Olms are gregarious save during the breeding season when both females and males stake out a territory. They gather in groups beneath rocks or crevices in the watery caves that are hard for people to access. They do not appear to migrate, and it’s not known how large an individual’s territory generally is. They are typically placid, and even males who are ready to breed are reluctant to fight. They usually simply display to drive away competitors.
Because they basically can’t see and do not need to see, cave salamanders have developed adaptations that allow them to hunt prey. They are able to sense tiny amounts of organic matter and can even tell which prey it came from. They can hear well, and sounds are also picked up by the animal’s lateral line. This is a line that’s often found on the sides of aquatic animals such as fish. It helps the animal sense motion, differences in pressure, and vibrations. Olms also have excellent hearing, both in the water and on the ground.
Other adaptations are a sharp sense of taste and heads that contain electrosensitive organs that can sense electrical fields. Though their vision is reduced, they can sense light and shy away from it. Some biologists believe the animal has light sensors in its skin.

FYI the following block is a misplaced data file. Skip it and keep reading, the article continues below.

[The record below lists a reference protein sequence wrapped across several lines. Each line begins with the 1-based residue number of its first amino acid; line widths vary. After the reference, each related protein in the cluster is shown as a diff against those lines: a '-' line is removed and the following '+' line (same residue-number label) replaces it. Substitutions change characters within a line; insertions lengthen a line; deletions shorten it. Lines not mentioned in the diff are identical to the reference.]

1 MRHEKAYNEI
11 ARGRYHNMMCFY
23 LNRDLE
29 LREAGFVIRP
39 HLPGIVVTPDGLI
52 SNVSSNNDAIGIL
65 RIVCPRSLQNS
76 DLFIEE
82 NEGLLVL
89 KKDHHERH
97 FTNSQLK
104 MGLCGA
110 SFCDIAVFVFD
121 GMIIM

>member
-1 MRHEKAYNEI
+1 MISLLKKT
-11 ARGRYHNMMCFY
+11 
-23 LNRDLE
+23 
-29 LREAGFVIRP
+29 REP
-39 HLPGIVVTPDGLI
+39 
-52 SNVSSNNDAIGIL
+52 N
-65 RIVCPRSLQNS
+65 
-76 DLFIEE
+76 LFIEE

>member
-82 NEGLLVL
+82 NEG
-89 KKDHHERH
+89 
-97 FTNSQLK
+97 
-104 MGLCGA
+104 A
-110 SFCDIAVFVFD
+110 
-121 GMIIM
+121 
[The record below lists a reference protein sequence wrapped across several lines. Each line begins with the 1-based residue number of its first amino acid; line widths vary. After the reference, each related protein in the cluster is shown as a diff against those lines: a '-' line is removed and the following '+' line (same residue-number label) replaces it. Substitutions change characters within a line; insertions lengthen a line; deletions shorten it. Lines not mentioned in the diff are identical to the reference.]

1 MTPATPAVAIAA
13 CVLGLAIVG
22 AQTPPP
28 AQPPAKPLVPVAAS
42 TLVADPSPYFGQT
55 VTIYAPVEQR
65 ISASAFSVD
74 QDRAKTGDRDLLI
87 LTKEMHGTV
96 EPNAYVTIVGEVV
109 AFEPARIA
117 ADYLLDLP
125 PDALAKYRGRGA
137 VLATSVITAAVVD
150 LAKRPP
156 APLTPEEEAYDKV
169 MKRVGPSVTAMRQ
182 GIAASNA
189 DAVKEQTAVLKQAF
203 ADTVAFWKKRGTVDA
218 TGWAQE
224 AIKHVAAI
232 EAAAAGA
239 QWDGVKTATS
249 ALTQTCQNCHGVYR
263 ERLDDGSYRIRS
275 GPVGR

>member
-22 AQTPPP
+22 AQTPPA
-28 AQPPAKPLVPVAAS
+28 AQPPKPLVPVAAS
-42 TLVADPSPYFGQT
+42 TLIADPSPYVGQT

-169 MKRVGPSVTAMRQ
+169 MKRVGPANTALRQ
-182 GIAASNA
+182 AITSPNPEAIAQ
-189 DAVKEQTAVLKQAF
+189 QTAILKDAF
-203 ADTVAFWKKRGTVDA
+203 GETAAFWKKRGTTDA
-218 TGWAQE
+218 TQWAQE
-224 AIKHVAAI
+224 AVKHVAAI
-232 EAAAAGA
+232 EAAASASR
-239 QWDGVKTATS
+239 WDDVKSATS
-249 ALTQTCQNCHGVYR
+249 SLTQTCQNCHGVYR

The olm is found in the watery caves of the Dinaric Alps near the Adriatic Sea, often at the entrances of the limestone caves. The waters are rich in oxygen, have a mildly acidic pH, and maintain temperatures of between 41 and 59 degrees Fahrenheit. The black olm subspecies lives in waters that are a bit warmer.
The temperature of the water also determines how the salamander is born and how quickly or slowly the larva grows. Olms can be found as much as 984 feet deep in a cave, but rain can wash them into streams.
The olm mostly eats insects, especially insects that hatch out of the water such as mayflies, stoneflies, and caddisflies, and insect larvae, but it will eat any prey it can catch and hold. It eats very small fish, worms, flies, and other small creatures such as the woodlouse, freshwater snails, and amphipods such as Niphargus. Also part of the olm’s diet are tiny fish and eggs. They will readily take bits of raw meat. It also eats detritus.
Though it has tiny teeth, the cave salamander doesn’t chew but swallows its prey whole. It eats a great volume of food if it’s available and is able to store food to the point where it can go for years without eating. One of the adaptations the olm developed to deal with food scarcity is the ability to lower its metabolism. It can even start to feed on its own tissues. Olms are also thought to cannibalize each other now and then.
Predators and Threats
While olm doesn’t have regular predators in its small habitat, it is threatened by human activity, even though humans have strived to preserve it by law for close to 100 years. It is sensitive to pollutants such as fertilizers and pesticides, and it is collected, illegally, for the pet trade.